Against violence, for the protection of minorities, for universal human rights
In the 1990s, excesses of ethnonationalism led to the devastating Balkan Wars. During the 1992-95 Bosnian War alone, approximately 100,000 people were killed, and more than 20,000 women raped. Today, left-wing liberal agents are trying to free themselves from these destructive forces. They are fighting for fundamental individual and civil rights and the European integration of their country.
Azra Zornic wants only one thing: as a citizen, she wants to stand for elections in order to contribute to political change in her home country, Bosnia and Herzegovina. Zornic is one of many Bosnians resisting the classification of people primarily by their perceived ethnicities. Yet to reach posts and receive favours, residents of Bosnia must declare allegiance to one of the three dominant social groups: the Bosniaks, the Croats or the Serbs. Zornic takes no stock in this. She wants to operate as a person, to act as an upstanding citizen for the common good in a system that is among one of the poorest in Europe. Political participation in certain positions is therefore not possible for her.
Day-to-day politics in Bosnia and Herzegovina sounds grotesque. With its complex state structure and cemented lines of ethnic conflict, the Balkan country is certainly one of the most glaring examples of right-leaning identity politics that declares the collective the determining factor and which, in this sense, has ethnic overtones. For three decades, these three constituent peoples (Bosniaks, Serbs, Croats), have been dominating the political landscape. During the war, some of them were opponents, and today still, they decide on the lives of the Bosnian population. Jobs in institutions, administration, media, and even positions in schools and nurseries are predominantly given to party supporters who mercilessly plunder the country’s resources.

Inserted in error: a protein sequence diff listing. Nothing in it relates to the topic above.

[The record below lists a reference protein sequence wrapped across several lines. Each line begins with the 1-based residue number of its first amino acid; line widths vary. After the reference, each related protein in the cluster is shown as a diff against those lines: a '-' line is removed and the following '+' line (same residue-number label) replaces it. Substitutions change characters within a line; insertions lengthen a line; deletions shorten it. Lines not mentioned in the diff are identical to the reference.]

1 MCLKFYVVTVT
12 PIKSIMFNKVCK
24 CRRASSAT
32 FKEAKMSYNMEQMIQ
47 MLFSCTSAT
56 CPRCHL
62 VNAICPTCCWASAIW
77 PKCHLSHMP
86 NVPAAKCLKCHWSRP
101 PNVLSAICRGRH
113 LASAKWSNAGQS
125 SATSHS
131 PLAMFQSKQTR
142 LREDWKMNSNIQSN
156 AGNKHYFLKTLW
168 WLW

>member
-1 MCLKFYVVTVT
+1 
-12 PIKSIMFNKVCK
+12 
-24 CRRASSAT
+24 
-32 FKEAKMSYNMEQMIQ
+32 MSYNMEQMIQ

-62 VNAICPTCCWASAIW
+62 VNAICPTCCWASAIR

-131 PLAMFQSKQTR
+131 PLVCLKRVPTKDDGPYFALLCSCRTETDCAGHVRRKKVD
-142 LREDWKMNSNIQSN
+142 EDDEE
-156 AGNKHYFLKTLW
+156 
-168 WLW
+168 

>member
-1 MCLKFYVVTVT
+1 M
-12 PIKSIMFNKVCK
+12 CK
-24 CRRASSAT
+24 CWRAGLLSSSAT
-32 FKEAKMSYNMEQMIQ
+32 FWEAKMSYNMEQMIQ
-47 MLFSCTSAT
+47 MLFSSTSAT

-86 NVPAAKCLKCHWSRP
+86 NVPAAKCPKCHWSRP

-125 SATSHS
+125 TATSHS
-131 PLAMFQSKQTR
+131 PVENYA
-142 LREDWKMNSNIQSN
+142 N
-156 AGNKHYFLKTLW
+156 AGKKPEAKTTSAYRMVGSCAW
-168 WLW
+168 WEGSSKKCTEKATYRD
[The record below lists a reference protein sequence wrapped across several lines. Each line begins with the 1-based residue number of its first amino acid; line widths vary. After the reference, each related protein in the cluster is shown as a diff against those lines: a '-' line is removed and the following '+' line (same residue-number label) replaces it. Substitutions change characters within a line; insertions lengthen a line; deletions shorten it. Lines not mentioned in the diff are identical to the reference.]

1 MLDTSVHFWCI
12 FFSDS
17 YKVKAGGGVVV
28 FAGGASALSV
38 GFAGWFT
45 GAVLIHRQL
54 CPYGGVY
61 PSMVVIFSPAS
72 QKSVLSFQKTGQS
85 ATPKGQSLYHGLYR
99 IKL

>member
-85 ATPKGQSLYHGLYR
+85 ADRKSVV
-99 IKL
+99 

According to the Dayton Agreement, which ended the war in 1995, the three constituent groups have more rights than “other” social groups – a unique situation worldwide. Thus, minorities such as Jewish and Romani people cannot run in presidential elections. Citizens like Azra Zornic are also excluded – systematic discrimination exists.
The person, the individual is abolished
The highest maxim of this right-wing identity politics is therefore the construction of an ethnicity. All other identities are marginalised, devalued. The person, the individual – based on the Dayton Agreement, these categories de facto count for nothing. Everything that constitutes the normative foundation of the European Union – equal participation, equal rights for all citizens – is non-existent in Bosnia.